And then there is more room for new entry at the differentiated level. But the important thing is you can’t come up with a blanket prescription for all of this. You have to look item by item. One thing that might work as an alternative in some of these startup acquisition markets is non-exclusive licensing as an alternative. That is, say, if a company like Google wants to buy a small tech company, maybe relegated to obtaining a non-exclusive license which will give Google everything it needs to practice in that market, but it won’t give it the right to exclude other people.

That will make the target firm less valuable, but it may not wipe out the advantages of entry altogether. I think we really are giving up something when we have too blanket an approach to categorically allowing all of these startup acquisitions, which number today in the hundreds.

Knowledge@Wharton: Bill?

Kovacic: And I think Herb and Hemant both underscore an important point here. The nature of the prohibition on large firms acquiring nascent threats in effect. Or deliberately using a strategy to buy them to suppress the development of new ideas. That is both of these proposals in many ways suggest a blanket prohibition of the kind Herb is recommending. It is not a case by case approach.

To make it effective, when you look at the words and the spirit of the proposals, it would mean that firms of a certain significance would not be allowed to purchase a new enterprise that, in some foreseeable way, or even speculative way, might come back to challenge them over time. So to put the proposals into effect as suggested really does involve a categorical ban on a significant number of acquisitions. And to do that I think really requires a change in the law.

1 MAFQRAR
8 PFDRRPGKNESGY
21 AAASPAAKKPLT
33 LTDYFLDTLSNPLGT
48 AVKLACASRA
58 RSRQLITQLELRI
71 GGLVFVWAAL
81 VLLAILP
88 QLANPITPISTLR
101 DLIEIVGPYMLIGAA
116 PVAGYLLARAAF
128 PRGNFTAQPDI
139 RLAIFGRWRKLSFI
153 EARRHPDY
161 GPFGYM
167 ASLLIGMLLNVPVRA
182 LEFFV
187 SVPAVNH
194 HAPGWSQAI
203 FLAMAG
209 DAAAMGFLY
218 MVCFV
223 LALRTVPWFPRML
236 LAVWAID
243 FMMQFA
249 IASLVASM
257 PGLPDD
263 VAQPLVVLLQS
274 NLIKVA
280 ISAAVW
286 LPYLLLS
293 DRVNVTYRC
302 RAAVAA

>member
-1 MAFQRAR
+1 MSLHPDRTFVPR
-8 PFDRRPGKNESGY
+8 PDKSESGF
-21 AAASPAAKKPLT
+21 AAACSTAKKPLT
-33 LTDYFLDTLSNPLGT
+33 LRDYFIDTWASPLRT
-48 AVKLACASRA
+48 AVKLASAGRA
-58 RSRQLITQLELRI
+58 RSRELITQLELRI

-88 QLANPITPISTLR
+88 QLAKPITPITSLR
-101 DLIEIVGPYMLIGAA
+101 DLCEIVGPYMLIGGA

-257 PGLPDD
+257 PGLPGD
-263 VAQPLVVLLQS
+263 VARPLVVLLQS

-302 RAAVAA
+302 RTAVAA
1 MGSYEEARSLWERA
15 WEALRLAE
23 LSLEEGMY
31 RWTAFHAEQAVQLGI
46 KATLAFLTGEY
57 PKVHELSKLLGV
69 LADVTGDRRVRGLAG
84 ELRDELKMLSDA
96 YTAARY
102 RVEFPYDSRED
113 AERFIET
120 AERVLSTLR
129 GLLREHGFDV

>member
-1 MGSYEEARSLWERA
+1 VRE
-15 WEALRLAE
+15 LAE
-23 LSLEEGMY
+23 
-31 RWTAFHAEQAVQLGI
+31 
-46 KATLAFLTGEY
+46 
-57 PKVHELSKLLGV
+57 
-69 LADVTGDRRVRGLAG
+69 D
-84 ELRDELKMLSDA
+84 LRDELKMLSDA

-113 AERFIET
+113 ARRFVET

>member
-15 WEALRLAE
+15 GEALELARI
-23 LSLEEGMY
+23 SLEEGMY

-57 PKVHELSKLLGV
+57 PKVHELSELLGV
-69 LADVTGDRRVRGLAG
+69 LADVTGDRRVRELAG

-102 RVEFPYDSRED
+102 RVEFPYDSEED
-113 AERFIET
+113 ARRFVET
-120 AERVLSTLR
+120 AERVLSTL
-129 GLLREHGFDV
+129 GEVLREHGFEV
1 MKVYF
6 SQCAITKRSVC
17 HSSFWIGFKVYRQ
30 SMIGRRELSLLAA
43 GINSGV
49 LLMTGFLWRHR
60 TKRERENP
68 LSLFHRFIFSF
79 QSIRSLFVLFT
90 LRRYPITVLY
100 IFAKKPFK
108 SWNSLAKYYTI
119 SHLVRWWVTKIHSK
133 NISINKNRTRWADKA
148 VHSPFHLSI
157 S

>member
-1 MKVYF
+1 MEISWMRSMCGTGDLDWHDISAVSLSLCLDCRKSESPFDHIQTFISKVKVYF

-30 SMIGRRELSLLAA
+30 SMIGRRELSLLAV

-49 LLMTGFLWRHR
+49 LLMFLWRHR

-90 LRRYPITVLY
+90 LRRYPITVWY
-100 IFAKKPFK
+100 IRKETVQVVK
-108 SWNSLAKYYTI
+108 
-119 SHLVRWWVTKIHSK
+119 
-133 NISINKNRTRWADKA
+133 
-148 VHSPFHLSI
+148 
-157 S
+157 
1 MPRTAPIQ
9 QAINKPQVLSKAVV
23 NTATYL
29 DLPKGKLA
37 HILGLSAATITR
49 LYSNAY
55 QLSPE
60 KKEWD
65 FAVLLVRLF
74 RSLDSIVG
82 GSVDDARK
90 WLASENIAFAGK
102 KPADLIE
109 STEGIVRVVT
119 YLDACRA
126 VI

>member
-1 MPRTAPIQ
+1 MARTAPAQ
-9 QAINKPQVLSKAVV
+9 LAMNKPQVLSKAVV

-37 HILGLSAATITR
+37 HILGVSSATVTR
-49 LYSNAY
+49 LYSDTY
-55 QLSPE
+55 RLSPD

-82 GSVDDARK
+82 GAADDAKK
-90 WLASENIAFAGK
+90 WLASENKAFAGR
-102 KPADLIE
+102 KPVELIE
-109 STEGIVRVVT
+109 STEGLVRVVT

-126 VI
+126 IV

So to make that truly effective, to have that complete barrier to acquisitions in place, requires going into the Congress and changing the law. As would the proposal that Herb was mentioning, that is a separation within the platform and products. That requires a new statute. So it is a long, long way to temporary to put all of those measure in place.

Knowledge@Wharton: Yeah, and right now Bill I don’t think there is an expectation of being able to try and get any kind of legislation that would include all of this through this particular Congress right now. We might be looking at several years before something would come up like this.

Kovacic: The only thing that would change is if you had some cataclysm, some external shock that is a result of a corporate scandal, a further set of revelations that calls into question the legitimacy of the sector. And that has already had a bit of a catalytic effect already. But if you look at the cataclysm it took to produce Dodd Frank, which Senator Warren had a major role in crafting that. She is very familiar with that process.

But if we think about the kind of political opposition, the backlash that will take place as you start accounting for a number of the factors that both Hemant and Herb have mentioned, the counterpoints, you will have a lot of resistance in the legislative process. So this really — if you start to look at the calendar and plot out how long it will take to do this, it’s a couple of years to get the legislation, it’s a couple of years to set up the new regulatory mechanism that will oversee the operation of platforms. A couple of more years to get implementing rules that put the separation into effect, the court challenges. This is a bit like building an aircraft carrier. It will take quite a while.

Knowledge@Wharton: Hemant?

Bhargava: Yeah, so the speed at which this industry changes is of course enormous, and that is why regulation gets left behind. And that doesn’t mean we should never start thinking of that regulation. We should have thought of it 20 years ago. But what it means is that it really should be focused on fundamental factors that will last for a long time and govern the evolution of competition in this industry.